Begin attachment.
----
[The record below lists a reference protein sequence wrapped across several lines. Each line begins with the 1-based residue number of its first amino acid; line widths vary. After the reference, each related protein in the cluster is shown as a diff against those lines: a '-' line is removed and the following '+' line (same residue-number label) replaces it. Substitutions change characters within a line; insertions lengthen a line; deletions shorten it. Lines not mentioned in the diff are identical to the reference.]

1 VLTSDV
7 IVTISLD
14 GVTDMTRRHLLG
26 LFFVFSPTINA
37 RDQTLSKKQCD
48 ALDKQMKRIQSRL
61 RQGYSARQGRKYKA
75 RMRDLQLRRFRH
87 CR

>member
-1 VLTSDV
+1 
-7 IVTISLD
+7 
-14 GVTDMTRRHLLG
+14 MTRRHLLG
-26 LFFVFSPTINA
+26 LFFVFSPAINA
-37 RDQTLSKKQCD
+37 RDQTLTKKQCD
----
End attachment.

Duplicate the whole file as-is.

[The record below lists a reference protein sequence wrapped across several lines. Each line begins with the 1-based residue number of its first amino acid; line widths vary. After the reference, each related protein in the cluster is shown as a diff against those lines: a '-' line is removed and the following '+' line (same residue-number label) replaces it. Substitutions change characters within a line; insertions lengthen a line; deletions shorten it. Lines not mentioned in the diff are identical to the reference.]

1 VLTSDV
7 IVTISLD
14 GVTDMTRRHLLG
26 LFFVFSPTINA
37 RDQTLSKKQCD
48 ALDKQMKRIQSRL
61 RQGYSARQGRKYKA
75 RMRDLQLRRFRH
87 CR

>member
-1 VLTSDV
+1 
-7 IVTISLD
+7 
-14 GVTDMTRRHLLG
+14 MTRRHLLG
-26 LFFVFSPTINA
+26 LFFVFSPAINA
-37 RDQTLSKKQCD
+37 RDQTLTKKQCD